Atlit Yam, the ancient underwater site, can be found near Haifa in Israel, not far from the coast of the village of Atlit in the Mediterranean Sea. This prehistoric settlement dates back to the 7th millennium BC (around 9,000 years ago) and is considered to be one of the largest and oldest ever found. The site is so well-preserved that even today, you can see the mysterious stone circle and the human skeletons lying undisturbed in their graves.
Atlit Yam occupies an area of 40,000 square meters and is located 8 to 12 meters below sea level. Marine archaeologist Ehud Galili first discovered it in 1984 and since then, underwater excavations have revealed a wealth of information about the daily life of the ancient inhabitants. Houses, wells, walls, ritual installations, paved areas, a megalithic structure, objects made of stone, bone, wood, and flint, and dozens of human remains have all been discovered at the site. (Source)
One of the fascinating aspects of the settlement is the megaliths located at its center. These seven stones, weighing up to 600 kilograms, are arranged in a semicircle and have cup marks carved into them. It is believed that they may have been used for a water ritual, as they were once arranged around a freshwater spring. Another installation consists of three oval stones with grooves forming schematic anthropomorphic figures, further adding to the mystery of the site and its ancient inhabitants.
Archaeologists and historians have been fond of Atlit Yam for many years. One of the most interesting things about it is the stone-built well dug down 5.5 meters. The well held many secrets and showed what life was like for the people who used to live there.
At the bottom of the well, researchers found an array of artifacts and remains that offered valuable insights into the lifestyle of the prehistoric inhabitants. The well was filled with sediment, containing bones from wild and domesticated animals, flint, stone, wood, and other artifacts.
This suggests that, towards the end of its use, the well was no longer used to provide water; instead, it was used as a disposal pit. The shift in its function was likely due to the water salinization caused by a rise in sea level.
The wells found at Atlit Yam were constructed at the end of the 9th millennium BC. These wells played a crucial role for the area’s residents as they were the water source to maintain a permanent settlement. The villagers dug a 10.5-meter-deep well through layers of clay and soft sandstone, lined it with stone courses, and capped it with a tumulus-like circular construction.
The archaeological material found at the site provides clues into the diet and lifestyle of the prehistoric inhabitants. For instance, the remains of more than 100 species of plants were found, including wild and domesticated animals such as sheep, goats, pigs, dogs, and cattle. This suggests that the area’s residents practiced hunting and animal husbandry. Additionally, more than 6,000 fish bones were also discovered, which indicates that fishing played a significant role in their society.
The site at Atlit Yam provides evidence of the earliest known agro-pastoral-marine subsistence system on the Levantine coast. The artifacts and remains found at the site offer a unique glimpse into the daily lives of the people who once lived in the area, making Atlit Yam a valuable place for the study of human history and development. These inhabitants were among the earliest to convert from hunter-gatherers to farmers, and the town is one of the earliest with signs of domesticated cattle.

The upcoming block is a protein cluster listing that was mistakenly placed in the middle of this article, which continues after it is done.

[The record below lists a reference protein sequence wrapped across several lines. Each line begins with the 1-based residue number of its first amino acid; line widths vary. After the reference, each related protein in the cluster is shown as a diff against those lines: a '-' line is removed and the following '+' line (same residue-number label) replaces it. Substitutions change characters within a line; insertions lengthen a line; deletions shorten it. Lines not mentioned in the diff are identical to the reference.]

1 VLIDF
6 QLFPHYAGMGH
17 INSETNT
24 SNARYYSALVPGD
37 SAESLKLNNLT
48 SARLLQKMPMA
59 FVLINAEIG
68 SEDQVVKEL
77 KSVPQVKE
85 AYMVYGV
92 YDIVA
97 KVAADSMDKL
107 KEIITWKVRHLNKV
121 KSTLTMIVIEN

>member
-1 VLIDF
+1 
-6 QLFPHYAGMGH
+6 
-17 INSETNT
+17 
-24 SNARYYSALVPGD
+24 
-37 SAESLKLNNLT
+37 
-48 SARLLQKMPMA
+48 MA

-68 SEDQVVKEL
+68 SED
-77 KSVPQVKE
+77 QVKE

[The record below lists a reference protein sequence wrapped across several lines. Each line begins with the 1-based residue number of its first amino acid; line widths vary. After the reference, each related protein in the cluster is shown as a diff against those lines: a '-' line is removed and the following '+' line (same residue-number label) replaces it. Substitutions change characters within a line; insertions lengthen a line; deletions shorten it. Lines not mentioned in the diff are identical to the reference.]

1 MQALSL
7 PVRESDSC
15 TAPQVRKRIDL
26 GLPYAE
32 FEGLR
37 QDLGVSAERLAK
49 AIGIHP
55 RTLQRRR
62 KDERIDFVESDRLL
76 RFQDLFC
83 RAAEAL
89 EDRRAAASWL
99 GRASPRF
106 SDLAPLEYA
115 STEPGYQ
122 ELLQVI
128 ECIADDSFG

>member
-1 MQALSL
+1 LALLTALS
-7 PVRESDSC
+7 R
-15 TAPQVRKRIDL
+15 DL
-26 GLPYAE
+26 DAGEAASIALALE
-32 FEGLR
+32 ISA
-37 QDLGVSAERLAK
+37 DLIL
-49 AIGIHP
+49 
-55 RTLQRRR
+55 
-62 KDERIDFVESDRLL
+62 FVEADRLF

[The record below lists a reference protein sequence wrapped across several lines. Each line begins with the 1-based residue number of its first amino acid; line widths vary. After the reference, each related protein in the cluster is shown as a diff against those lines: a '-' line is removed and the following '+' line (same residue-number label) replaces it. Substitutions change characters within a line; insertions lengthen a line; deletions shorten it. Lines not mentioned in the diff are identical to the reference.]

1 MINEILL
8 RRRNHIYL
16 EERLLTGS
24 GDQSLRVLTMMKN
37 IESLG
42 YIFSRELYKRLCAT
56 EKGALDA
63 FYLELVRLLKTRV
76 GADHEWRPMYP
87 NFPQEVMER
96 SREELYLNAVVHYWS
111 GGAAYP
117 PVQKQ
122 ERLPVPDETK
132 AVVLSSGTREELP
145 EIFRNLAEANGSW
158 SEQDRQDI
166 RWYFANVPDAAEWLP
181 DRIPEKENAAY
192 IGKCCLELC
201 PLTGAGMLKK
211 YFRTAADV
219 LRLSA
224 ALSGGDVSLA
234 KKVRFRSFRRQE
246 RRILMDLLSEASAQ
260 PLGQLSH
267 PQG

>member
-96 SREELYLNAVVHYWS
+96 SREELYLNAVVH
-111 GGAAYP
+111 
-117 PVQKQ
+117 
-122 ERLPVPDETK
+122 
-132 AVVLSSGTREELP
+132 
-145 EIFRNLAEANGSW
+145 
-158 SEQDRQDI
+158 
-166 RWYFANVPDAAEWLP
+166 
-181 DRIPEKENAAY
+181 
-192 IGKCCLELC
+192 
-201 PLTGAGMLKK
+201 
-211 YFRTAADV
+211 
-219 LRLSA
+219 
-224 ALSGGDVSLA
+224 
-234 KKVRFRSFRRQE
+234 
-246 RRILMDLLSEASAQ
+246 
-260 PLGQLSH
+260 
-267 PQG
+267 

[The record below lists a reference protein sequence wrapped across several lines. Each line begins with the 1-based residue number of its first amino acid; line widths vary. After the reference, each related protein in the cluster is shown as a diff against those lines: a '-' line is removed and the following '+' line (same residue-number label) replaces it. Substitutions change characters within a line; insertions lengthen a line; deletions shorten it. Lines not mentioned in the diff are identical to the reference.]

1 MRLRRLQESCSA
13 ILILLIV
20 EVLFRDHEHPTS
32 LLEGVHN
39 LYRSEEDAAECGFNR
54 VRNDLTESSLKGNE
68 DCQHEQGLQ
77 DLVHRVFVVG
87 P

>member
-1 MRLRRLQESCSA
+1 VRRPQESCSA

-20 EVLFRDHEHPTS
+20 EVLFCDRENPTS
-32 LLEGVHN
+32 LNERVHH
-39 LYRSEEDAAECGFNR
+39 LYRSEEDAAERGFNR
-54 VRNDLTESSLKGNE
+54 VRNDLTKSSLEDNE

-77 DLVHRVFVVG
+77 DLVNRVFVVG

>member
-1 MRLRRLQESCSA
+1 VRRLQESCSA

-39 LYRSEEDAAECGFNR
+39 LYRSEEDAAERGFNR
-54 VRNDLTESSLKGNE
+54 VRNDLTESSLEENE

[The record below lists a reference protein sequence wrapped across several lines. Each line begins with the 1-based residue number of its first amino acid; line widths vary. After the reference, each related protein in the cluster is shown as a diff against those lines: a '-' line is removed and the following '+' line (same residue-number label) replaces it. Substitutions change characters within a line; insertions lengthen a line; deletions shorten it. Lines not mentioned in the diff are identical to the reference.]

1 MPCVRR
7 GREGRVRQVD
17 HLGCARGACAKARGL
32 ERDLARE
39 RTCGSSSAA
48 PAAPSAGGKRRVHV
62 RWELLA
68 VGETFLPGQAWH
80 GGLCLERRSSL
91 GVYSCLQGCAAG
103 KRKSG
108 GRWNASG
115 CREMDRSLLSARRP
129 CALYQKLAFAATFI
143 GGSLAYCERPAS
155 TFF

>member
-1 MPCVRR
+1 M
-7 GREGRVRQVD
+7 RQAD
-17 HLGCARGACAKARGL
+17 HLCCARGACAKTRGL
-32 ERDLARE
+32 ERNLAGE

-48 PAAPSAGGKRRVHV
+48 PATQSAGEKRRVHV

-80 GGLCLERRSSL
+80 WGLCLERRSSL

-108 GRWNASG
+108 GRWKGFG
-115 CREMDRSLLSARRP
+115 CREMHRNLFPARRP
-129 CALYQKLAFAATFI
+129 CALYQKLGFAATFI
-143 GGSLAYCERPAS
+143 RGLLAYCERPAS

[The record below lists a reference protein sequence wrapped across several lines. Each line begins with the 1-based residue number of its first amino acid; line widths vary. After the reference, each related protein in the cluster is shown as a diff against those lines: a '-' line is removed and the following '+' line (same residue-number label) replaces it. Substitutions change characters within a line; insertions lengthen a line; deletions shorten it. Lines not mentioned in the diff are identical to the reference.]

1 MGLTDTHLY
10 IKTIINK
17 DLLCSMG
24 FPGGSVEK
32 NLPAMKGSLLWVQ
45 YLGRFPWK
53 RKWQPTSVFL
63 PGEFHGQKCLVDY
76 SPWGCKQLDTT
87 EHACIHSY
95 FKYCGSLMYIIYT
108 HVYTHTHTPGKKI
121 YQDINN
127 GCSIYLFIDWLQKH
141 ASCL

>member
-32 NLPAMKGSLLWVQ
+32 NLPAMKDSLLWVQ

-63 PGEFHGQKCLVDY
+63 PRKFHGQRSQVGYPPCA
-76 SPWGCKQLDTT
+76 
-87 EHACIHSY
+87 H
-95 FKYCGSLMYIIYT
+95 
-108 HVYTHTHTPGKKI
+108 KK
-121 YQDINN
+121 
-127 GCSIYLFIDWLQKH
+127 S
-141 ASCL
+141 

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The ancient site of Atlit Yam, located on the coast of Israel, holds many secrets yet to be uncovered. Ten buried remains encased in clay and covered by thick layers of sand were discovered both within the houses and in the surrounding area. In total, 65 sets of human remains have been uncovered and analyzed by archaeologists.
One of the most remarkable findings of this site is the presence of tuberculosis (TB) within the village. The skeletons of a woman and child found in 2008 were found to have the earliest known cases of TB in the world. The size of the infant’s bones and the extent of TB damage suggest that the mother passed the disease to her baby shortly after birth. (Source)
The question of how Atlit Yam came to be submerged is one of the greatest mysteries of this site and has sparked much debate among experts. Some scientists point to the apparent abandonment of Atlit Yam around the same time, and the thousands of fish remains as further evidence of a tsunami. An Italian study led by Maria Pareschi of the Italian National Institute of Geophysics and Volcanology suggests that a volcanic collapse of Mount Etna 8,500 years ago caused a 40-meter-high tsunami that could have engulfed several Mediterranean coastal cities within hours.
However, other researchers argue that no solid evidence supports the idea of a tsunami wiping out the settlement. For example, the megalithic stone circle is still untouched in its original position. Another alternative is that the gradual rise in sea levels due to climate change caused glaciers to melt and eventually flood the settlement, leading to its gradual abandonment.
Regardless of the cause of its submerging, the unique conditions of clay and sandy sediment under salty water allowed this ancient village to remain well-preserved over thousands of years. Today, it serves as a window into the past and a source of valuable information for historians and archaeologists.